Many investment experts believe that arbitraging is the best way to generate wealth. Arbitraging works on mispricing equity shares in the spot and future markets. Arbitrage funds buy and sell assets, focusing on benefiting from price differences between markets. This article will discuss arbitrage funds and their various features and aspects you should know.
Let’s begin our discussion by understanding ‘what is arbitrage?’
What is arbitrage?
Arbitrage refers to the simultaneous buying and selling of an asset in two different markets to profit from price inefficiencies between the markets. The cash and the futures market are the two markets for arbitrage. The arbitrage funds are based on this principle.
It may sound complex to a layperson. But arbitraging is pretty straightforward once you understand the difference between cash and future markets.
In the cash or spot market, transactions happen in real-time. An example of a spot market is the secondary market for equity shares on NSE or BSE, where your account gets debited immediately when a trade is executed.
In the futures market, you can buy the rights to purchase or sell equity shares on a future date at a predetermined price. The price of an asset in the futures market can be higher or lower than the spot market depending on investors’ sentiment. The difference between the spot and the futures market is what arbitrage funds try to capitalise on.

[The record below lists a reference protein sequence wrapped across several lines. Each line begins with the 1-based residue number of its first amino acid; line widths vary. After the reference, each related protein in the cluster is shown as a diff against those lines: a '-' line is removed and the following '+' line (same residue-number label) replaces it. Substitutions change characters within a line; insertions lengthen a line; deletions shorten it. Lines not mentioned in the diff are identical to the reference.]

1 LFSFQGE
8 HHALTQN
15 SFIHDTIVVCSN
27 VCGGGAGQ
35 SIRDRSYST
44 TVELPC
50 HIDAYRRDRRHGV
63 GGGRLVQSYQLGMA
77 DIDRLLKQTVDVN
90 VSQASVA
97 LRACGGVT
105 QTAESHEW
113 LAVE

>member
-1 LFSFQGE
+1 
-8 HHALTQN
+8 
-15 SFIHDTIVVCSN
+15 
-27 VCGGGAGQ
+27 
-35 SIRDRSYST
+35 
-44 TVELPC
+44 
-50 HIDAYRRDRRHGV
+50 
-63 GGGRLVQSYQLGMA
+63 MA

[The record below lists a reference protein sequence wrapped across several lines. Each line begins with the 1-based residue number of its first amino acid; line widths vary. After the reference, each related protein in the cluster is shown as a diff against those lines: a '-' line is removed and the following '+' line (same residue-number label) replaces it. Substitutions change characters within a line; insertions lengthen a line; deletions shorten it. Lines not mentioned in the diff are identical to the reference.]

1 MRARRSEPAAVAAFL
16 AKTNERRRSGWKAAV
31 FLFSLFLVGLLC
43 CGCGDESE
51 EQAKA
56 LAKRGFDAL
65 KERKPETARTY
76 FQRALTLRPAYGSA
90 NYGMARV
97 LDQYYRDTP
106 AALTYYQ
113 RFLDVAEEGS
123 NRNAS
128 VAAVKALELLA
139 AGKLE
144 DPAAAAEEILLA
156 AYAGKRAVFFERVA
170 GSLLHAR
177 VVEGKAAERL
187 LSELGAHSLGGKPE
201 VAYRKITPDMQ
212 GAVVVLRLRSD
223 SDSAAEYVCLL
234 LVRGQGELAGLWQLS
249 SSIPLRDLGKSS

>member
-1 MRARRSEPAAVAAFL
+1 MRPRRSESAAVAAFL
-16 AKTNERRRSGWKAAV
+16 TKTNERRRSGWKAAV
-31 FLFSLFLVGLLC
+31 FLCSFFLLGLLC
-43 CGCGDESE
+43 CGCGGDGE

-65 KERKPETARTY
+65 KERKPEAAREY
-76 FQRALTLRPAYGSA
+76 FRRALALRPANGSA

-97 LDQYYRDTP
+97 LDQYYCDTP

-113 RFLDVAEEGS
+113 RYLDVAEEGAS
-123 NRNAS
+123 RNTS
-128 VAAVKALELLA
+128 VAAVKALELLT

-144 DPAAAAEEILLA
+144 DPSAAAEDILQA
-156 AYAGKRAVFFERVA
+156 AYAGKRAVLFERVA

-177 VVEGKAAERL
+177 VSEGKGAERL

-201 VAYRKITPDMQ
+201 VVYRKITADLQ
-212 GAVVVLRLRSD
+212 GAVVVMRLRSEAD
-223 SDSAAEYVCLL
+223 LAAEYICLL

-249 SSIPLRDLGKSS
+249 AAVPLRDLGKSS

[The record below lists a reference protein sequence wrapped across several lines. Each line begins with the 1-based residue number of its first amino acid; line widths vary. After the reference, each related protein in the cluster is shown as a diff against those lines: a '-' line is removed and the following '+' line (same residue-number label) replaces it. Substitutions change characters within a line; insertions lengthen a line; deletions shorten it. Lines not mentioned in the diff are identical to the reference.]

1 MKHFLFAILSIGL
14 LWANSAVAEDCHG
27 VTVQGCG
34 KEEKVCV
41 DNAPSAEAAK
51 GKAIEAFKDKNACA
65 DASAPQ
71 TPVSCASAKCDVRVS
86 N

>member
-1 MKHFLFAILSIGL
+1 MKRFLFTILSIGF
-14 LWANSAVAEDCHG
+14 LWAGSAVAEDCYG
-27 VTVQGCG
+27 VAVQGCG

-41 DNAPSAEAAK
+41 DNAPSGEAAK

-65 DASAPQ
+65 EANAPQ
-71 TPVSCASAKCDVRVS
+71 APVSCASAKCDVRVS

What are arbitrage funds?
Arbitrage funds are mutual funds that work on the principle of arbitrage. These funds aim to generate profit for investors by transacting in the derivative and the cash market. For instance, a fund manager will buy an asset on the cash market at a spot price and sell it in the futures market at a higher price, realising a profit from the price difference.
Before we discuss further details, let’s understand an arbitrage trade with an example.
Suppose you have purchased 5000 shares of company X at Rs 200 per share (Rs 10,000,00) and sell 5000 shares in the future market for Rs 205. If all goes well, you will realise a gain of (Rs 10,25,000 – 10,00,000) Rs 25,000 from the transaction.
Now, if the market plummets and the share price declines to Rs 195 per share in the spot market and Rs 190 in the futures market. In this case, a trader in the spot market will lose Rs (10,00,000 – 9,75,000) or Rs 25000. However, an arbitrage fund will be able to capitalise in this situation.
The fund will lose Rs (Rs 200-195) in the spot market but will gain Rs (205-190) in the future market. The fund will earn a total profit of Rs (75000-25000) or Rs 50000.
It is an overly simplified illustration for your understanding. In reality, the trades are more complex, and mutual funds earn much less from single transactions.
Arbitrage funds risks
It is interesting to know that arbitrage funds are comparatively low risk. When market volatility rises, arbitrage funds tend to perform well. Since the funds simultaneously buy and sell assets, they avoid the risks associated with long-term investments. If you invest in an arbitrage fund, volatility remains your least concern. As long as the market keeps moving in either direction, a fund manager will find opportunities to capitalise on.